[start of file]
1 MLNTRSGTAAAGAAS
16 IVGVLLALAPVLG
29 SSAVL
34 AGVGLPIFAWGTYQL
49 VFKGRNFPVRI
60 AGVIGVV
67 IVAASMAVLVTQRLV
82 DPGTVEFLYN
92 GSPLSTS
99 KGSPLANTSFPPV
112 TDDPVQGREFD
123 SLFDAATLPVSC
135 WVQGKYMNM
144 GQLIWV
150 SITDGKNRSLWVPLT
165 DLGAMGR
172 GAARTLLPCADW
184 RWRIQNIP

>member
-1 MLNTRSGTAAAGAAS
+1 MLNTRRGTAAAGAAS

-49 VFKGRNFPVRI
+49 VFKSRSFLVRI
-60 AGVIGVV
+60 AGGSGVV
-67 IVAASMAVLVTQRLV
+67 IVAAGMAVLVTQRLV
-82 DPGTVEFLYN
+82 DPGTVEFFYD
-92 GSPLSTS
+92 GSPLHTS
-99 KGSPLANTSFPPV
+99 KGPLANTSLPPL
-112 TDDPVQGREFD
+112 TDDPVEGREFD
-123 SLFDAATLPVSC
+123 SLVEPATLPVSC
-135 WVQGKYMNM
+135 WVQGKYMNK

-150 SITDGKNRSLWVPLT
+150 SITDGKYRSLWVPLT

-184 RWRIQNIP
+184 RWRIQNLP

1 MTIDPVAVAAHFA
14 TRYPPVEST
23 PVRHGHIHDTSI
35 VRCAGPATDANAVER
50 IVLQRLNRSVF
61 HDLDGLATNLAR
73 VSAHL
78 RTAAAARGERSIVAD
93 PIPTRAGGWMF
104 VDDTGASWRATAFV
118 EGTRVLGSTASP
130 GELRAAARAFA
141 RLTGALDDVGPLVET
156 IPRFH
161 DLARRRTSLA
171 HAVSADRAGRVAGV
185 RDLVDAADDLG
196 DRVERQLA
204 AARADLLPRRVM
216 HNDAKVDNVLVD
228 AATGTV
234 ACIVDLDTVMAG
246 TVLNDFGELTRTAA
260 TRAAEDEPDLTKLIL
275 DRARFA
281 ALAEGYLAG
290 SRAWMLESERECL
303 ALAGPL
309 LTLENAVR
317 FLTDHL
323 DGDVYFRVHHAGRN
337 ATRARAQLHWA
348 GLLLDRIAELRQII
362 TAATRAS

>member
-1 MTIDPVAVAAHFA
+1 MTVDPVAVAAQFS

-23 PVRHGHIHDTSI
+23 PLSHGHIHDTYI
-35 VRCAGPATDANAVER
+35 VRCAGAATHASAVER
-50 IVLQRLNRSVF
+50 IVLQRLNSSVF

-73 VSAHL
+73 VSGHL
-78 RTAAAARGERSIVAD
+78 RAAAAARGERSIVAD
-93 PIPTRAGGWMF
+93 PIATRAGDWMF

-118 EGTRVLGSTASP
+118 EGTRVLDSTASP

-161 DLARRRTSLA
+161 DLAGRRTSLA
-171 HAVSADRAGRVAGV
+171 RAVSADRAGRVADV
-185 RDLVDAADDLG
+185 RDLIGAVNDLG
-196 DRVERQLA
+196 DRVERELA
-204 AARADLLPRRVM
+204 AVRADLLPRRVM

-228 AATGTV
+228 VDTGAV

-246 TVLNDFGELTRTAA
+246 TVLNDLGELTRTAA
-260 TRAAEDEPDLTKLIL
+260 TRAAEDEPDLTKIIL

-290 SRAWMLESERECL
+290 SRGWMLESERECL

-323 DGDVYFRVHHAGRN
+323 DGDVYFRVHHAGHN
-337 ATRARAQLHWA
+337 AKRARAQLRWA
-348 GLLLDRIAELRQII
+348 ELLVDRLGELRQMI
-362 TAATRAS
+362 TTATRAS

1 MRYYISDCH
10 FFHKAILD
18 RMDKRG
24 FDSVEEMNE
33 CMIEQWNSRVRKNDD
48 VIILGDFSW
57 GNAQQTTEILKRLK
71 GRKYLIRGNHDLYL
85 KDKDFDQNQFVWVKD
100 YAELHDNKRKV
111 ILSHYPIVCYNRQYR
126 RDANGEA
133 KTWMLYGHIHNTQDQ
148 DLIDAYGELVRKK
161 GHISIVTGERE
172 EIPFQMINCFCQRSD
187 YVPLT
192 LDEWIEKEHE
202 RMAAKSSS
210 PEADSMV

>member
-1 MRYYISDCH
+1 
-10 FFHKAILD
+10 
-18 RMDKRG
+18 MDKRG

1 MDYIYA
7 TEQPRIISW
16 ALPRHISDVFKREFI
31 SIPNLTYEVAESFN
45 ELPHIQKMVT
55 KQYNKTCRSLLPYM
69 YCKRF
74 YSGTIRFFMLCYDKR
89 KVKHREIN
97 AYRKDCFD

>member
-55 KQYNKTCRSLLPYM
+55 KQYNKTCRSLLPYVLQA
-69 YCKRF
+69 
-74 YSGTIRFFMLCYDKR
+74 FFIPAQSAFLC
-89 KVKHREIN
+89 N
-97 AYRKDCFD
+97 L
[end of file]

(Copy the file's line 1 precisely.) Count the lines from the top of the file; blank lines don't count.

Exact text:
1 MLNTRSGTAAAGAAS